This film features a fine ensemble cast with no big stars. Dennis Quaid takes on the role of Towns. Former male model Tyrese Gibson (Baby Boy, 2 Fast 2 Furious) is Town's co-pilot A.J. Giovanni Ribisi (Saving Private Ryan, Sky Captain and the World of Tomorrow) reprises Hardy Kruger's role as the enigmatic and authoritarian airplane designer Elliott. Hugh Laurie (now seen in the lead on Fox's House, and best known for playing Bertie Wooster in PBS' productions of the Wodehouse novels about Wooster and the ultimate "gentleman's gentleman" Jeeves (Stephen Fry)) plays the oil company "suit". Jacob Vargas (Get Shorty, Traffic) is basically stereotype-cast as the Latino cook who longs to return to California and his lady love so they can open a taco stand (honestly) but Vargas, who is becoming an accomplished character actor gives humor and warmth to the role.
Quaid's Towns is actually a little more controlled and contained than Stewart's. Ribisi probably gives the best performance as Elliott. I like Ribisi, but he can be really hit or miss. I loved him as the soul of the squad, the medic Wade, in Saving Private Ryan, yet I hated him as he moped his way through the lead in the awful day-trading drama Boiler Room.
This was the other movie I was most anxious to see. Aviator was the other major contender for Oscar glory this year. Having seen it and Baby I think the Academy was right to honor Baby over Aviator.
Aviator is a hugely entertaining and well-made movie. It's a real piece of bad luck that Scorsese had to find Aviator pitted against Baby. In any other year, Aviator would likely have been the big winner.
Leonardo DiCaprio gives the performance of his young career as the brilliant but eccentric Howard Hughes. The supporting cast is impressive as well, featuring Cate Blanchett (Elizabeth, Veronica Guerin) as Katherine Hepburn, the stunning Kate Beckinsale (Underworld, Van Helsing) as Ava Gardner, Alec Baldwin (The Hunt for Red October, Dress Gray) as Pan Am chief Juan Trippe, Alan Alda (M*A*S*H, Same Time Next Year) as Maine Senator Owen Brewster, and Ian Holm (The Lord of the Rings trilogy, The Fifth Element) as Hughes' chief meteorologist and factotum scientifica.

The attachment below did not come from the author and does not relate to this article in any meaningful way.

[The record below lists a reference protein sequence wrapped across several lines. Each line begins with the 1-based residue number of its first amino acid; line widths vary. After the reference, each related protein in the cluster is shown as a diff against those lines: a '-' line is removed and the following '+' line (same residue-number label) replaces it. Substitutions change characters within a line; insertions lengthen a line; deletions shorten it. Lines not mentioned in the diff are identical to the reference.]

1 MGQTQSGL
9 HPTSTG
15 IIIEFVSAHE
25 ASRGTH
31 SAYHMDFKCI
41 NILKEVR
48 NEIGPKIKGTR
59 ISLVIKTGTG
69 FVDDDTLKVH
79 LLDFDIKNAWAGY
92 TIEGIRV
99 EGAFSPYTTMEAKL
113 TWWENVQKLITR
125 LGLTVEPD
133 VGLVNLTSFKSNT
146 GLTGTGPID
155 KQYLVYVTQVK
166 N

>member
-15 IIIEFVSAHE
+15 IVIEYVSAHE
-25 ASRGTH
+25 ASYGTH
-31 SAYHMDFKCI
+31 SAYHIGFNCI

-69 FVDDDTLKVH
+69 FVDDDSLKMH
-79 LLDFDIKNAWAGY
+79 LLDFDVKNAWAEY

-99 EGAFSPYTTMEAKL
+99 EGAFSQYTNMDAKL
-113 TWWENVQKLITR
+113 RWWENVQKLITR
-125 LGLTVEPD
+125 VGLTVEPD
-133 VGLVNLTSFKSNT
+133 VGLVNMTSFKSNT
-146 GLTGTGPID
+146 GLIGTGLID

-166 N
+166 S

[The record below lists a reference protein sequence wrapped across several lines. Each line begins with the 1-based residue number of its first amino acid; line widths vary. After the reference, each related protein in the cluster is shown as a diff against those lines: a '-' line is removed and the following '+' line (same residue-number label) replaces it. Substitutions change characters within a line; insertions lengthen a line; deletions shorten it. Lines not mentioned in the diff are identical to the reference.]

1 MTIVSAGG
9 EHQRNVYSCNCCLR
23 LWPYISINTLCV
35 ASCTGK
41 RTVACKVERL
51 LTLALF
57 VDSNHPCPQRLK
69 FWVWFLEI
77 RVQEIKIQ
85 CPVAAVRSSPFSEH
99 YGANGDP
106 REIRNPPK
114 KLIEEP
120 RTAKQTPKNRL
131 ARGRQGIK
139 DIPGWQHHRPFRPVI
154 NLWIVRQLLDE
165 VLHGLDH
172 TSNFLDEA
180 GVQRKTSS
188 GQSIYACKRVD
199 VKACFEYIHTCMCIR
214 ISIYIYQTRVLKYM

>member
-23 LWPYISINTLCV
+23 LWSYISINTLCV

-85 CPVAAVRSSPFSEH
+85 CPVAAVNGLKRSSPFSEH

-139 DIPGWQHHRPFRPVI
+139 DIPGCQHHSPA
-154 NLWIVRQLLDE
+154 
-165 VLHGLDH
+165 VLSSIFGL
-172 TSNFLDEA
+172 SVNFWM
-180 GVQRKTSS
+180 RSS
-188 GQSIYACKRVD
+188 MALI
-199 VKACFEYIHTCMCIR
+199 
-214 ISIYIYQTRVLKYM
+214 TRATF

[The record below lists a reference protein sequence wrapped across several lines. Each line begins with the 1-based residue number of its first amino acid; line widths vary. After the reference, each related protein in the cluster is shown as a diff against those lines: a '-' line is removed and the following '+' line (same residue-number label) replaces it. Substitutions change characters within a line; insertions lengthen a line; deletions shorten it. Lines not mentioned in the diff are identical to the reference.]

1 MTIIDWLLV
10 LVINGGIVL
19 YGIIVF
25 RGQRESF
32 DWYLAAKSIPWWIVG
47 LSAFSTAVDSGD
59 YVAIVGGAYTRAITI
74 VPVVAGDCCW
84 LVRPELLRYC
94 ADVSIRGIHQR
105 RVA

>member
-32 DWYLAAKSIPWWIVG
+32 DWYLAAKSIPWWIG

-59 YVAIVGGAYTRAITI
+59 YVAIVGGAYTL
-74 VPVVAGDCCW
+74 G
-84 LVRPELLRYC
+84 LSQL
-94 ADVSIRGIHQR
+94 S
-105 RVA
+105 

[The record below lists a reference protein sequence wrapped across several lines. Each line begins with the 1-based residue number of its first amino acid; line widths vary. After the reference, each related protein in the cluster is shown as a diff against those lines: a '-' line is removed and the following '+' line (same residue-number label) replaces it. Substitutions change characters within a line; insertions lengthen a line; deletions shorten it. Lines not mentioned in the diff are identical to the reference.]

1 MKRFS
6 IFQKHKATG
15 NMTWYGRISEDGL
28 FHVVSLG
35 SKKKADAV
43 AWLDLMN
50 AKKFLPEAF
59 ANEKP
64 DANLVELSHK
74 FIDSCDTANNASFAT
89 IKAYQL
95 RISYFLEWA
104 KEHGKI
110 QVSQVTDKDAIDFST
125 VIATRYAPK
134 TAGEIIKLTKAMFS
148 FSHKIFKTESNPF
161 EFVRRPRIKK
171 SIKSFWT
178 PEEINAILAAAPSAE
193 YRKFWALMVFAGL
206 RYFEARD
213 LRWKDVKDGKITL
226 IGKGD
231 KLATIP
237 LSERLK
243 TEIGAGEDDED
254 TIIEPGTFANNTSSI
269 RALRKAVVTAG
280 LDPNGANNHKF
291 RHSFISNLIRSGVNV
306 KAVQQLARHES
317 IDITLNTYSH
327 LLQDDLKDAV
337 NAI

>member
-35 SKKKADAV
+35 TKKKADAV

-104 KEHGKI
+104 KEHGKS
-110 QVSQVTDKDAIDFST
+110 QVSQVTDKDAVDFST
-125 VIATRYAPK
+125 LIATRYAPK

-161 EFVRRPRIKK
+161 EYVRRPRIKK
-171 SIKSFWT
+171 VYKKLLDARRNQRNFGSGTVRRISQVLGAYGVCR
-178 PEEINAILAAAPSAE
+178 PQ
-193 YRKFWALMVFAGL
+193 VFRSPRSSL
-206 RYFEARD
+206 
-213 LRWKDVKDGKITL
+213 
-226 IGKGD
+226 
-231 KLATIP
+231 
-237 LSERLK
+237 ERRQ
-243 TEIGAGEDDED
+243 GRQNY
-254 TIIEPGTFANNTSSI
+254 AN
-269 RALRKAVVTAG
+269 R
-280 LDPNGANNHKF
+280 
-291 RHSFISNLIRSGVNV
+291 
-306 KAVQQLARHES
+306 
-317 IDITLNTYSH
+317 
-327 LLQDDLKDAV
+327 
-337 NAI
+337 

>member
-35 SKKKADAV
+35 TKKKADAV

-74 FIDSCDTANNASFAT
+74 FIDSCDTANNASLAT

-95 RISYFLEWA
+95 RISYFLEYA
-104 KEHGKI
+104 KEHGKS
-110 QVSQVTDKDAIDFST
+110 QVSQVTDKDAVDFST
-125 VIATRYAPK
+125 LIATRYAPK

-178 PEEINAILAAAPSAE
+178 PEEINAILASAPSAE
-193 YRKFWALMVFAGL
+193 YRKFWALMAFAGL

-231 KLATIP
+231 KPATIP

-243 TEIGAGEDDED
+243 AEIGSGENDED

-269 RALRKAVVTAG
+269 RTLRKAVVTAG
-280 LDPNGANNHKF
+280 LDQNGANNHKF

The movie doesn’t shy away from depicting Hughes' obsessiveness, but it offers only the barest explanation for its origins. The movie opens with a young Howard being bathed by his mother as she warns him of the dangers of disease. Now, this failure to offer compelling insight into what was a large part of the Hughes persona is hardly Scorsese's fault. We don't know, and probably never will, why Hughes was the way he was. But that doesn't stop the viewer from wanting to know the answer to this essential question.
Another question which arose in my mind, and which Scorsese makes no attempt to answer is the contradiction between Hughes' obsession over germs and his sexual appetite. It's hard to imagine a man who is so obsessed by germs bedding down so many starlets. Insight into this paradox in Hughes' character is completely lacking.
In this case, the supporting cast doesn't overshadow its lead (as in Constantine). Instead they complement him to great effect. Cate Blanchett took home this year's Best Supporting Actress Oscar for her turn as Hepburn. Scorsese makes no effort to use Hollywood trickery to make Blanchett look like Hepburn. Instead, it's all in her speech. She channels Hepburn effectively. How do I know? Because Blanchett's Hepburn is every bit as annoying and abrasive as the real Hepburn. At least we learn that she came by it honestly in a scene in which Hughes is bullied by her family, especially Hepburn's mother, during a weekend lunch.
I hadn't known of Hughes' near fatal crash while test piloting the Air Corps' reconnaissance plane, the XF-11. When we learn the extent of Hughes' devastating injuries, it is amazing he even survived and no surprise that he became addicted to opiates later in life. He must have lived in immense pain for the rest of his days as the result of his injuries.
I am at a loss as to what Alda did to deserve his Best Supporting Actor nomination. He's not in very much of the movie and he doesn't really stand out. In the movie's climax, Brewster is completely upstaged at a Senate hearing in which he seeks to smear Hughes as a war profiteer. The hearing is an attempt to intimidate Hughes into giving up the fight for trans-Atlantic routes for his TWA, and anoint Trippe's Pan Am as the national carrier. Brewster fails miserably and is humiliated by Hughes.
What makes this episode so surprising is that Hughes' eccentricities and reclusiveness, as well as his extensive injuries as a result of his near-fatal crash, are by now well-known to Brewster and Trippe. They mistakenly believe Hughes will give in rather than face the intimidating publicity of a televised hearing. They badly underestimate him, and Hughes totally bests an unprepared Brewster.
I thought Baldwin as Juan Trippe more deserving of a Best Supporting Actor nomination. Baldwin, once one of Hollywood's biggest leading men has undergone a Kevin Bacon-esque transformation into talented character actor.
DiCaprio seems to capture Hughes' essence well. He bears a strong (if not total) resemblance to Hughes but can't quite doff the boyishness that plagued him in Gangs of New York but upon which Stephen Spielberg capitalized in Catch Me If You Can.
I said earlier that Million Dollar Baby deserved to be the big winner at this year's Oscars. It's because, while Aviator is a well-told tale of one of the towering American figures of the 20th century, it simply can't engender the emotion in the audience that Baby does.